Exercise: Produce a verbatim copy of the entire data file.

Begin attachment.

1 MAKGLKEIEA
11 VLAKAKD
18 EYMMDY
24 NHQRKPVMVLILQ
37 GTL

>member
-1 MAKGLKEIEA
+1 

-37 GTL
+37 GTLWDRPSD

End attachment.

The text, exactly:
1 MAKGLKEIEA
11 VLAKAKD
18 EYMMDY
24 NHQRKPVMVLILQ
37 GTL

>member
-1 MAKGLKEIEA
+1 

-37 GTL
+37 GTLWDRPSD